In the practical world we live in, PCBs are often rectangles (or rectangles with rectangles, it’s just rectangles all the way down). When a designer goes to schematic capture things are put down on nice neat grid intersections; and if there isn’t a particular demand during layout the components probably go on a grid too. Routing even the nastiest fractal web of traces is mostly a matter of layers and patience. But if the layout isn’t being done in a CAD tool and needs to be hand assembled free-form this isn’t always as simple. [M Rule] had this very problem and discovered a clever solution, turning things diagonal.
They changed the fitness criteria to the optimization problem that is controlling a lot of LEDs. Instead of minimum pins to drive the goal became “easiest assembly”, which meant avoiding wires snaking back and forth across the layout, a big source of frustration in a big Charlieplexed design. The observation was that if they turned the a rectilinear LED matrix by 45° and wrapped each connection around at the edges it formed what was essentially a large multiplexed matrix. The topology is pretty mind bending, so take a minute to study the illustration and build your mental model.
It looks a little strange, but this display works the same way a normal multiplexed display does but with the added benefit that each trace flows from one side to the other without turning back on itself at any point. To light any LED set the right row/column pair as source/sink and it turns on!
What if you actually need a rectangular display? Well that’s no problem, the matrix can be bent and smooshed as desired to change its shape. At the most extreme the possible display topologies get pretty wild! We’re sure to try thinking laterally next time we need to design an unusual display, maybe there is a more efficient matrix to be found.
We’d wager that most people reading these words have never used a loom before. Nor have most of you churned butter, or ridden in a horse-drawn wagon. Despite these things being state of the art technology at one point, today the average person is only dimly aware of their existence. In the developed world, life has moved on. We don’t make our own clothes or grow our own crops. We consume, but the where and how of production has become nebulous to us.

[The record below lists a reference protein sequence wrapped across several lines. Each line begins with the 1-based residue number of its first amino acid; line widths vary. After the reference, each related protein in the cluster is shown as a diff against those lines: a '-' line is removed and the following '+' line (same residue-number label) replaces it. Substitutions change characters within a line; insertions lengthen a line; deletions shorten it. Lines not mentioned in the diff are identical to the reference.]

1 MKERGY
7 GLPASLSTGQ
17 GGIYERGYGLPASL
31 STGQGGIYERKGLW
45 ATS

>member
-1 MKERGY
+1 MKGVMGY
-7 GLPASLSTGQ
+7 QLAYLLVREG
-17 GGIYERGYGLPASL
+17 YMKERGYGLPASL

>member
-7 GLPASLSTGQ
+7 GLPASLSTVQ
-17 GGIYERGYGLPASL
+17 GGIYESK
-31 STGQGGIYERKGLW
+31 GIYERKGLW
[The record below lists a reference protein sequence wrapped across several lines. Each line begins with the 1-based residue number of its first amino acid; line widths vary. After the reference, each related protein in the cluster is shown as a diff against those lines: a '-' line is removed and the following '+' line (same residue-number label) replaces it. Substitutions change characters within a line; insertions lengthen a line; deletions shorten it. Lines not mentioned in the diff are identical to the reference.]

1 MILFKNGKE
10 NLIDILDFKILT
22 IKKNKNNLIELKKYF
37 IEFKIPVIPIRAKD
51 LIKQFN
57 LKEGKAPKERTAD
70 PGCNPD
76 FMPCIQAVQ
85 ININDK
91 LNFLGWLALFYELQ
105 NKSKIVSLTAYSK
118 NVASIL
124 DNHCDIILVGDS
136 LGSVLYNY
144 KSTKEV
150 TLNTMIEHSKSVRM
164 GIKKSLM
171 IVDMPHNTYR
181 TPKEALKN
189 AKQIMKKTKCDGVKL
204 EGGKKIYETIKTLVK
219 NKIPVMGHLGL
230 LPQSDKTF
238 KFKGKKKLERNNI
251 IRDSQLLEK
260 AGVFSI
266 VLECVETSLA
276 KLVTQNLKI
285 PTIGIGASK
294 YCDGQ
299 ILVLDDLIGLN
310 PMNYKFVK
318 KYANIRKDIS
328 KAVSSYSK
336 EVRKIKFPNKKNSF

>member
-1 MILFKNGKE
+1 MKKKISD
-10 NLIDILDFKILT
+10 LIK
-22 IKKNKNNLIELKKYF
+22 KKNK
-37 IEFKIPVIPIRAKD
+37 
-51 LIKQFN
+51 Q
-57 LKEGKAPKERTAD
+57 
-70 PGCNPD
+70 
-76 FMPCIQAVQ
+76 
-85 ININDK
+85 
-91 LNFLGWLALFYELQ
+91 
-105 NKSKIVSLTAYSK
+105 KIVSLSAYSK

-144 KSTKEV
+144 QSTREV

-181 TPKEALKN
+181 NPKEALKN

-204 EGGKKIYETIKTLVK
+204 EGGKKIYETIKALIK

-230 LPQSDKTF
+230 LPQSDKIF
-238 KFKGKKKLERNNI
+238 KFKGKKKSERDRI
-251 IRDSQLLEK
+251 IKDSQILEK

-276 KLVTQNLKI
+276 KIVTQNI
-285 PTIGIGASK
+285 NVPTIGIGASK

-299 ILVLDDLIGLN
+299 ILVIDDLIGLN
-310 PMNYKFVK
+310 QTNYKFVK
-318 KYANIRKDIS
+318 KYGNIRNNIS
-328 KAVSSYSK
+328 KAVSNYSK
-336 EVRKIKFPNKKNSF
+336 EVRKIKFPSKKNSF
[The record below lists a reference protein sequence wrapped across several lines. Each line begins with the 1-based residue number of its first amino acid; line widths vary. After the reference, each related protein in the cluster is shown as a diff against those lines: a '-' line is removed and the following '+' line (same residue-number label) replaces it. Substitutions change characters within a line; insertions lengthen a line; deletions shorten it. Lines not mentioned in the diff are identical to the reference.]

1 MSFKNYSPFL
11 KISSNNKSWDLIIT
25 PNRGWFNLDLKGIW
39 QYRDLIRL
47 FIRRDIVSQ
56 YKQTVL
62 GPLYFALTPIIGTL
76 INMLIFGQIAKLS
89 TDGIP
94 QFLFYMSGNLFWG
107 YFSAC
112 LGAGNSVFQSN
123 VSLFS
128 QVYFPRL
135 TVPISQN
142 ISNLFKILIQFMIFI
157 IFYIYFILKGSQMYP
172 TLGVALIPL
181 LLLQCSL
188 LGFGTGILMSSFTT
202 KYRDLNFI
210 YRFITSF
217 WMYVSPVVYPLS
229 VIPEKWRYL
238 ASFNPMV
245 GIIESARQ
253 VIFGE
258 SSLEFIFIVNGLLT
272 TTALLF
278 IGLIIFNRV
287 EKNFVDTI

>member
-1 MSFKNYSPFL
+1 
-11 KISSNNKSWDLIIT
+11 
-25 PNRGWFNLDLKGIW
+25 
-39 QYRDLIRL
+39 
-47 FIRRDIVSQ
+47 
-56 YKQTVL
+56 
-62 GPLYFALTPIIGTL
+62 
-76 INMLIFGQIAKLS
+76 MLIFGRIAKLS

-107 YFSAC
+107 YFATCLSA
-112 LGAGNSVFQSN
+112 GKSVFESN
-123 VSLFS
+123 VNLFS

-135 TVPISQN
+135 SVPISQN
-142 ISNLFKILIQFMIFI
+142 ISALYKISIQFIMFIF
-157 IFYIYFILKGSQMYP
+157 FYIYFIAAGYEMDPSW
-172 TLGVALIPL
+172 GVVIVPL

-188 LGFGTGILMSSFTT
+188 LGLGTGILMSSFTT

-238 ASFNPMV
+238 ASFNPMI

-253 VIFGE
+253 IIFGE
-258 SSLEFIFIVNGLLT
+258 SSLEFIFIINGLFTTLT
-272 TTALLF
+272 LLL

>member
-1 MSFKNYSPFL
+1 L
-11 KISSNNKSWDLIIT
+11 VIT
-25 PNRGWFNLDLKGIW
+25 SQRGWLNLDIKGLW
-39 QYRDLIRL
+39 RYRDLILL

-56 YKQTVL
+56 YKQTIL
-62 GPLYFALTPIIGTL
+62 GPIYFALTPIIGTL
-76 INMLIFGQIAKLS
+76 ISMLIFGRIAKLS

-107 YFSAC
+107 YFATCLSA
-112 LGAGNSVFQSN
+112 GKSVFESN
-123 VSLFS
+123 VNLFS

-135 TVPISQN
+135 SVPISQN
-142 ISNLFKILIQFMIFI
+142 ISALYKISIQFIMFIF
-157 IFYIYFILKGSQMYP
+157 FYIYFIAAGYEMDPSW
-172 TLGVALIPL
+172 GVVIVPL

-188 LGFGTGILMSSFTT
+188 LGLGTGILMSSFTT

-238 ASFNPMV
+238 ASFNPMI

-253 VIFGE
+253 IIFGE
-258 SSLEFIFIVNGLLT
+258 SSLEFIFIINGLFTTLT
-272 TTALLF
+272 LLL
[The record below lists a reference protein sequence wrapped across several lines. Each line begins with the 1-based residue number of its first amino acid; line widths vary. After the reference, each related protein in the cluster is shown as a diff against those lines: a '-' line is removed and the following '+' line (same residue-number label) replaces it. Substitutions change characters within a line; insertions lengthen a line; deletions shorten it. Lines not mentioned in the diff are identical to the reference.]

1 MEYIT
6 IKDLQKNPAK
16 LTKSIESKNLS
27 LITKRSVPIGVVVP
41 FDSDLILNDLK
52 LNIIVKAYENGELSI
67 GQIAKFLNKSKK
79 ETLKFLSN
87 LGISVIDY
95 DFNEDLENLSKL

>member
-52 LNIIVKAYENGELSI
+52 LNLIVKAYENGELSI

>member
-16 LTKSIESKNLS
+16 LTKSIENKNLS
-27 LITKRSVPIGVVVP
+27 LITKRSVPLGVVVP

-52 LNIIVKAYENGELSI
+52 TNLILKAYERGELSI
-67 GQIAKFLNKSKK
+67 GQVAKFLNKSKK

[David Heisserer] and his wife [Danielle Everine], believe this modern separation between consumption and production is a mistake. How can we appreciate where our clothing comes from, much less the people who make it, without understanding the domestic labor that was once required to produce even a simple garment? In an effort to educate the public on textile production in a fun and meaningful way, they’ve created a poetry printing loom called Meme Weaver.
The Meme Weaver will be cranking out words of woolen wisdom at the Northern Spark Festival taking place June 15th and 16th in downtown Minneapolis. If any Hackaday readers in the area get a chance to check out the machine, we’d love to hear about it in the comments. Take photos! Just don’t blame us if you have a sudden urge to make all of your clothing afterwards.
Continue reading “Poetry Is The Fruit Of This Loom”
Anyone who has spent much time reading Hackaday, or in the real world in or around a few hackspaces, will know that ours is a community of diverse interests. In the same place you will find a breathtaking range of skills and interests, people working with software, electronics, textiles, and all conceivable materials and media. And oftentimes in the same person: a bare-metal kernel guru might spend their time in a hackspace making tables from freight pallets rather than coding.
Through it all run a variety of threads, identities if you will, through which the differing flavours of our wider community define themselves. Words like “Hacker” and “Maker” you may identify with, but when I mention words like “Crafter” or “Artist”, perhaps they might meet with some resistance. After all, artists paint things, don’t they, and crafters? They make wooly hats and corn dollies! Continue reading “Art, Craft, Make, Hack, Whatever”